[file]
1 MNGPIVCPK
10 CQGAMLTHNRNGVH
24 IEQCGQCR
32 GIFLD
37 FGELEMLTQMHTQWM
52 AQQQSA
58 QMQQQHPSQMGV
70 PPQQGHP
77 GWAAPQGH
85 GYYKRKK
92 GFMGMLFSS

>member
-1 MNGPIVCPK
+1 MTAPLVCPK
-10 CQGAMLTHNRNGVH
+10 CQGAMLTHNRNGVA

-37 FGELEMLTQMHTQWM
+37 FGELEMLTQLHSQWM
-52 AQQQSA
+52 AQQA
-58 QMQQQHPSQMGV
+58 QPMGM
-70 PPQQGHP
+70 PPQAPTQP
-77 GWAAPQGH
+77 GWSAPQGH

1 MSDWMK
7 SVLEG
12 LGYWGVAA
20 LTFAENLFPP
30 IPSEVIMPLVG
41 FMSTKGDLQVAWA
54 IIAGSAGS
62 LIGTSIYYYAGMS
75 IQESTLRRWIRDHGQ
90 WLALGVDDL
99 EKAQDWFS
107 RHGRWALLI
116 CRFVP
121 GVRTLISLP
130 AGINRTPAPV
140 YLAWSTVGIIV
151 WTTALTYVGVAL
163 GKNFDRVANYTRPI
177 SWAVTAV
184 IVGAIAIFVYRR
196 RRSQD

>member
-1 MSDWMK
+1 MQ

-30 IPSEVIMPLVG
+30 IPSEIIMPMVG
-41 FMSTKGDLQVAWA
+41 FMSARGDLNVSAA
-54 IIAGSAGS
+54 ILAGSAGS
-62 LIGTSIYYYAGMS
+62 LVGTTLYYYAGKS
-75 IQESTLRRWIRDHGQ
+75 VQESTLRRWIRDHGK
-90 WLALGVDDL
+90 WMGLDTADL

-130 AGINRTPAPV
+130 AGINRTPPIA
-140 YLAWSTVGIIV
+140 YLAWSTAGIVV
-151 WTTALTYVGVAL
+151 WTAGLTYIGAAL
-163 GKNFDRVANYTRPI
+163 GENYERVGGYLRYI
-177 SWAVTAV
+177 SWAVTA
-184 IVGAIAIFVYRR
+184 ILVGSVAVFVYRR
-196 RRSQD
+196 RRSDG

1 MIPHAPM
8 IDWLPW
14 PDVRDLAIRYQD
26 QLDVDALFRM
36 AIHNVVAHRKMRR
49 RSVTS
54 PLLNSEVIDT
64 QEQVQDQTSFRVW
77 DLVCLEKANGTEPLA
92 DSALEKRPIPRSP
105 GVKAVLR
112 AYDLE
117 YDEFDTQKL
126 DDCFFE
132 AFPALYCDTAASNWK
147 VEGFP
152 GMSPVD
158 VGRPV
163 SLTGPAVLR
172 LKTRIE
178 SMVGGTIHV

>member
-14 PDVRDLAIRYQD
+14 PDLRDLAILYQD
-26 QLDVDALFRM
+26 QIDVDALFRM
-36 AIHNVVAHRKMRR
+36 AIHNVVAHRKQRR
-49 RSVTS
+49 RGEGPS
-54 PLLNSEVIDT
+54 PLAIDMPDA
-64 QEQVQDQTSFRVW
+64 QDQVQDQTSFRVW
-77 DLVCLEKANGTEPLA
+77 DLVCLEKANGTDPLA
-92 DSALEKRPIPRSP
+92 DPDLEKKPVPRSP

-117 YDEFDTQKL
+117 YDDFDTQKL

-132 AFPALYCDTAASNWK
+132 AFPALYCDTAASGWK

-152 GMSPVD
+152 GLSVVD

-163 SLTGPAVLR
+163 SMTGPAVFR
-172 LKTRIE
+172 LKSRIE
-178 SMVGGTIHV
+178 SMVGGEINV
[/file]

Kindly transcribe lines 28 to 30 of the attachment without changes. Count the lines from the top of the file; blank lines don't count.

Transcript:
7 SVLEG
12 LGYWGVAA
20 LTFAENLFPP